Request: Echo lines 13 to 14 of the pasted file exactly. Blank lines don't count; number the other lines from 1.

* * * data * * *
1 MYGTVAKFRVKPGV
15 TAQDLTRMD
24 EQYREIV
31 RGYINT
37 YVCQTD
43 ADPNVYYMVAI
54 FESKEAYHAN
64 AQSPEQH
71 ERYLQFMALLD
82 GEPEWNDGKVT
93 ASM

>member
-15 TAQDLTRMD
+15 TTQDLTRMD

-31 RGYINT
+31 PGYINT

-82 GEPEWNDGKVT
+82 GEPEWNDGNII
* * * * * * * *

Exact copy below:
-15 TAQDLTRMD
+15 TTQDLTRMD